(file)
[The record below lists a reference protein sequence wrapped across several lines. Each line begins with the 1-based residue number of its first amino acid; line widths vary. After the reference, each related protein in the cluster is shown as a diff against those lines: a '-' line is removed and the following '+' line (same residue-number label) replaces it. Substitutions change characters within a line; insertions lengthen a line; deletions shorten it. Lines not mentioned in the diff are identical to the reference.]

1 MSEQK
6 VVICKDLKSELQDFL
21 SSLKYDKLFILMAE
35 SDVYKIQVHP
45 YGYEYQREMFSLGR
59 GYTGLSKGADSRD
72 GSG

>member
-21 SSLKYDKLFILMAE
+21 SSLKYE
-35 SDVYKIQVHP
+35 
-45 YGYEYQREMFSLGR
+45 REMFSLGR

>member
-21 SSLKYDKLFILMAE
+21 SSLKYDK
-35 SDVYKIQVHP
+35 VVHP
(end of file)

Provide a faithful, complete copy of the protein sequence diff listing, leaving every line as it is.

[The record below lists a reference protein sequence wrapped across several lines. Each line begins with the 1-based residue number of its first amino acid; line widths vary. After the reference, each related protein in the cluster is shown as a diff against those lines: a '-' line is removed and the following '+' line (same residue-number label) replaces it. Substitutions change characters within a line; insertions lengthen a line; deletions shorten it. Lines not mentioned in the diff are identical to the reference.]

1 MSEQK
6 VVICKDLKSELQDFL
21 SSLKYDKLFILMAE
35 SDVYKIQVHP
45 YGYEYQREMFSLGR
59 GYTGLSKGADSRD
72 GSG

>member
-21 SSLKYDKLFILMAE
+21 SSLKYE
-35 SDVYKIQVHP
+35 
-45 YGYEYQREMFSLGR
+45 REMFSLGR

>member
-21 SSLKYDKLFILMAE
+21 SSLKYDK
-35 SDVYKIQVHP
+35 VVHP